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Ron Shevlin Weighs in on the Platformification of Fintech

Ron Shevlin BlogRon Shevlin, Director of Research at Cornerstone Advisors, assessed the future of retail banking and what it means to the financial technology industry at the 2018 AFT Fall Summit at Hilton Head, S.C.

Shevlin, author of the Amazon best-selling book, “Smarter Bank,” focused on what he called the “platformification” of fintech, or the act of developing platforms. “It's not just happening in banking but happening in the fintech world.”

He told the AFT group, “You're used to thinking about your core or your digital banking platforms, your lending platforms, your whatever platforms, but I'm not using the term in a technology construct but as a new type of business model for banks.” He described the platform type as a plug and play business model that enables buyers and sellers to connect, integrate, create and exchange value.

Shevlin noted what distinguishes a platform business from other types of business models are three capabilities: it must be a magnet that attracts both buyers and sellers; it must be a matchmaker (and the banks actually matches consumers and prospects); and the hardest part, “You must have a toolkit to integrate the buyers and sellers. It's important here to distinguish between the platform business and a marketplace.”

He added large banks such as Citi and Wells Fargo are already moving toward this model. Others such as Capital One have a developer platform, and BBVA officially launched its banking-as-a-service platform in the U.S., using APIs to let firms offer their customers financial products. In the case of BBVA, companies plug into a core digital platform and then access APIs including Identity Verification, Account Origination, and Card Issuance services.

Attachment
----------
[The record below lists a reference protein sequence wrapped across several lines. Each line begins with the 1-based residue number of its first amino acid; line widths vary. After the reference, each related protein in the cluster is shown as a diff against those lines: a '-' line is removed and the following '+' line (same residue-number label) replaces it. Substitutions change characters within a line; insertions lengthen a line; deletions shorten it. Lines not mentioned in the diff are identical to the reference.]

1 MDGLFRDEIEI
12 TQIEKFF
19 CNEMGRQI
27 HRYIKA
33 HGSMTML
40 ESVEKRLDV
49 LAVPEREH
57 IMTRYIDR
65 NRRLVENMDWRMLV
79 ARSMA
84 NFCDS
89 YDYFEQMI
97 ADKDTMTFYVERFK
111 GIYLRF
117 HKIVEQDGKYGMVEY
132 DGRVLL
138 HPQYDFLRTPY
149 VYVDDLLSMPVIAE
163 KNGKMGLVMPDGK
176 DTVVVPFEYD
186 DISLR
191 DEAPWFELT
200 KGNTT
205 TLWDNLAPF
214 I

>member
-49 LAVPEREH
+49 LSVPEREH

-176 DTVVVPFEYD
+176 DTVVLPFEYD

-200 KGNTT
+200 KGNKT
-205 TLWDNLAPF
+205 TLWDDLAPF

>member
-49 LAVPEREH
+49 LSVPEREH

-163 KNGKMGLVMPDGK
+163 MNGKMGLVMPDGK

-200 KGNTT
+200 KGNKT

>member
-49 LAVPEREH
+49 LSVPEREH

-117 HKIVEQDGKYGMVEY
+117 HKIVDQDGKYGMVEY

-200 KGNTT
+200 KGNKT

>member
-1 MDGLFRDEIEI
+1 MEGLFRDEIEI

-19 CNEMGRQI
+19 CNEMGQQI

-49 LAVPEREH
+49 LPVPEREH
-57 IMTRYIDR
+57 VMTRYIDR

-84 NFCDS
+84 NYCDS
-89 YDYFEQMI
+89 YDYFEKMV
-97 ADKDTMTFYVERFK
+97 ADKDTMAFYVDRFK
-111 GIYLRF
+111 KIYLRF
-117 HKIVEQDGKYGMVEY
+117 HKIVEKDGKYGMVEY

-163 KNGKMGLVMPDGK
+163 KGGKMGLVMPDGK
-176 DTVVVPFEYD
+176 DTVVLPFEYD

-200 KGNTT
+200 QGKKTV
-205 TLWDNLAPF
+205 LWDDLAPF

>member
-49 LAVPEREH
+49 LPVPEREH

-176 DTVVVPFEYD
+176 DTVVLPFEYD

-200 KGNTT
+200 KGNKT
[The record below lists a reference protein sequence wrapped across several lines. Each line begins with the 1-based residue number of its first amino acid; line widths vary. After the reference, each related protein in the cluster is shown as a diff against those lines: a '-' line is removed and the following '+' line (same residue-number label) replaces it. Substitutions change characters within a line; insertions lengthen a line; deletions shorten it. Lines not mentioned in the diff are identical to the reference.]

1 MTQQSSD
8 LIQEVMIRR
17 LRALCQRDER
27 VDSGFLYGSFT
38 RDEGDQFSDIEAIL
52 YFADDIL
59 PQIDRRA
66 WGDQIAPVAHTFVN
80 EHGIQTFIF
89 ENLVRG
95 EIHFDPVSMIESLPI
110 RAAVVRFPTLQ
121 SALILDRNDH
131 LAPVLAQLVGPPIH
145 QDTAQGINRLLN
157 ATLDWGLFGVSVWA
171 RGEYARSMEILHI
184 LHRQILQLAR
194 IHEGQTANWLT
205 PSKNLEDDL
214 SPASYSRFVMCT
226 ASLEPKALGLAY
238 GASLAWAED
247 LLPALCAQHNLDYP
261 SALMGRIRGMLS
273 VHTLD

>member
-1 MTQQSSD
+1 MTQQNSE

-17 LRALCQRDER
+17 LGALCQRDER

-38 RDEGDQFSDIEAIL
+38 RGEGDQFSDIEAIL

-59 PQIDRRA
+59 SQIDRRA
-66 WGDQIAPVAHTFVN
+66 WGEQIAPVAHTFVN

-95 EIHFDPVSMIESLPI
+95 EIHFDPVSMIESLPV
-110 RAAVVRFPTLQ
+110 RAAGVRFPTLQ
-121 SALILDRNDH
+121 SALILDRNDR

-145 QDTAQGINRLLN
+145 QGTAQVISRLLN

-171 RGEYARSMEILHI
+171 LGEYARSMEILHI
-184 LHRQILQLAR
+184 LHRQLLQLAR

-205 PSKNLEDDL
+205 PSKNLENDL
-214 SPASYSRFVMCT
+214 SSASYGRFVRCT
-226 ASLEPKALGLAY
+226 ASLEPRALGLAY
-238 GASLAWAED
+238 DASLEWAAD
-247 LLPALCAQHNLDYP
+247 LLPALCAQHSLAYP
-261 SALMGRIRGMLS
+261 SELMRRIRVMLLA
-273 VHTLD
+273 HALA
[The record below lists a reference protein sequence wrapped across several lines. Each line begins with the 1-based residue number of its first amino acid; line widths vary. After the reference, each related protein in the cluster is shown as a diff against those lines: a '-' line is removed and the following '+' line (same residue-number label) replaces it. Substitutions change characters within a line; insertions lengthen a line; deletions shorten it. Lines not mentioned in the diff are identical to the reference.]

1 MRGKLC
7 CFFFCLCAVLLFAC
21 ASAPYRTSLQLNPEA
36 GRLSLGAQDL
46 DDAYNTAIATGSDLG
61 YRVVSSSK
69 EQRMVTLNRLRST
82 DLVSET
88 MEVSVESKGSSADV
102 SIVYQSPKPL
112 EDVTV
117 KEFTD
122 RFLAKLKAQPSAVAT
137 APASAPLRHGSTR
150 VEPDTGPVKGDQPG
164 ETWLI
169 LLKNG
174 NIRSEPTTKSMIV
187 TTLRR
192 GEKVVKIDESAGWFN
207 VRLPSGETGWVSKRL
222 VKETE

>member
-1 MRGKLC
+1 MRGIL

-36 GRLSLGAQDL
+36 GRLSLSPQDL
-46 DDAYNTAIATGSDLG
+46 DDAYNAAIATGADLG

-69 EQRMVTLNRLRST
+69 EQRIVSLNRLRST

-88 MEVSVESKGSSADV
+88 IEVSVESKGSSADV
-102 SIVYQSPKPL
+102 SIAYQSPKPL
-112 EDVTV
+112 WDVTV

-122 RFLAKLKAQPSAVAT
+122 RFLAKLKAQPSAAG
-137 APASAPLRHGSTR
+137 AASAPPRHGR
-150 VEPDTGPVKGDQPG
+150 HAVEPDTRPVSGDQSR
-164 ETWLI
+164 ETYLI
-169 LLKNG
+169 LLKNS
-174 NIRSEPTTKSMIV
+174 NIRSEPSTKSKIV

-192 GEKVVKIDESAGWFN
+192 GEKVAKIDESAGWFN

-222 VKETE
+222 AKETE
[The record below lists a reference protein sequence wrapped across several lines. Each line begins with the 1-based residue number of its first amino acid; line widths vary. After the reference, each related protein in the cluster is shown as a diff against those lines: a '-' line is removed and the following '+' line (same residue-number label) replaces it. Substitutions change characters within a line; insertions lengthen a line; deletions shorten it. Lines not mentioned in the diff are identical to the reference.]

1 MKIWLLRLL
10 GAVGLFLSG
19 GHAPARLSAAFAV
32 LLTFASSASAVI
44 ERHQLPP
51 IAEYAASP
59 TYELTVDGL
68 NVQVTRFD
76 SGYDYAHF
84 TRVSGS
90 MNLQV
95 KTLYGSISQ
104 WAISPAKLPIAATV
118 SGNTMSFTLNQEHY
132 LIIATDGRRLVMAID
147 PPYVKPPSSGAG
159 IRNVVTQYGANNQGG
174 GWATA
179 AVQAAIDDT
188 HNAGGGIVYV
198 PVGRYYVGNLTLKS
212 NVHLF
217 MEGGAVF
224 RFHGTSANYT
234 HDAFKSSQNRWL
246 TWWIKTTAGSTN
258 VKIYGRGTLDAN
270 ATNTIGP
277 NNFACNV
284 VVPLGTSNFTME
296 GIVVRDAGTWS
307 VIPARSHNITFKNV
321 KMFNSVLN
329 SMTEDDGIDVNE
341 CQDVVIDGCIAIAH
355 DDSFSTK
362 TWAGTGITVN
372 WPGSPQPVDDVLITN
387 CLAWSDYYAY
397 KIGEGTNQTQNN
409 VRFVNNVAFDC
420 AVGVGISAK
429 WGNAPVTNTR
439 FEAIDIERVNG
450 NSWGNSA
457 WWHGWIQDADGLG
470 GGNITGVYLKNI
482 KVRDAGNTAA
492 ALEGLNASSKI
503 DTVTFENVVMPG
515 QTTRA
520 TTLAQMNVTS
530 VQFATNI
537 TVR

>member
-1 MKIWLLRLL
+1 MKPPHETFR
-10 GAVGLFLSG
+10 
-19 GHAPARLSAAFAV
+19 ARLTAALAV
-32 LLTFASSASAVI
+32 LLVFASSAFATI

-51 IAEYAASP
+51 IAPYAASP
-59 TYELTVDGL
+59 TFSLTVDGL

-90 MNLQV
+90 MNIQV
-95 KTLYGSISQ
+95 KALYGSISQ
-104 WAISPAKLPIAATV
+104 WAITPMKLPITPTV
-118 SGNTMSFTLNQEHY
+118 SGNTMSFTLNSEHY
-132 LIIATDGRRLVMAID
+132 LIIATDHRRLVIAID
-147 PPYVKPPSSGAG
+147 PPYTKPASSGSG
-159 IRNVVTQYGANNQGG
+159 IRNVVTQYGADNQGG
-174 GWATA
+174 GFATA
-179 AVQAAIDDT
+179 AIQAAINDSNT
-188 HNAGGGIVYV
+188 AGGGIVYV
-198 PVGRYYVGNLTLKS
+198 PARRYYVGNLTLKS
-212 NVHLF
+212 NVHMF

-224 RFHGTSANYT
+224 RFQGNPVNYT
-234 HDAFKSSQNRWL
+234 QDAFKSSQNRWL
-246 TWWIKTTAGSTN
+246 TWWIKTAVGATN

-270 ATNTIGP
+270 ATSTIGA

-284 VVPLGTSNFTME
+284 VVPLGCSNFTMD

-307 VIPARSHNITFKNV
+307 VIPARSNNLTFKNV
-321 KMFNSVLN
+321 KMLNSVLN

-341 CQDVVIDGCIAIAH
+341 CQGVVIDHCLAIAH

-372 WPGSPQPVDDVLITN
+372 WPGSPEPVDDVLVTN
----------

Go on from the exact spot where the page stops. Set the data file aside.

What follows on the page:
“The key thing here is while they're addressing the third capability, the tool kit, they've really done nothing to becoming a magnet to both providers and consumers, nor anything from a match perspective,” Shevlin maintained.

He added, technological developments through the internet and mobile have enabled banks to become platforms. But technological change is not the only reason. Consumer demand and economics have ushered in the transformation as banking’s traditional business model erodes.

Shevlin suggested the financial institutions need a different approach to the technology market. They need the platforms. “The platform becomes the new banking battlefield,” he said, and explained to the AFT crowd they are always going to have sales teams calling on financial institutions or developing partnerships with other people in the room.

However, “Financial institutions will start to look to the platform as the first step in their buying journey.” He recommended financial technology providers start working with banks and credit unions on how they can integrate these platforms and provide more information on how to make smarter decisions.

“Because the platform has to have the toolkit, it's really about transforming the relationship between financial institutions and fintech providers with the platforms. It's going to change the financial institution’s shopping and buying behaviors, and it's going to create new business models,” Shevlin said.

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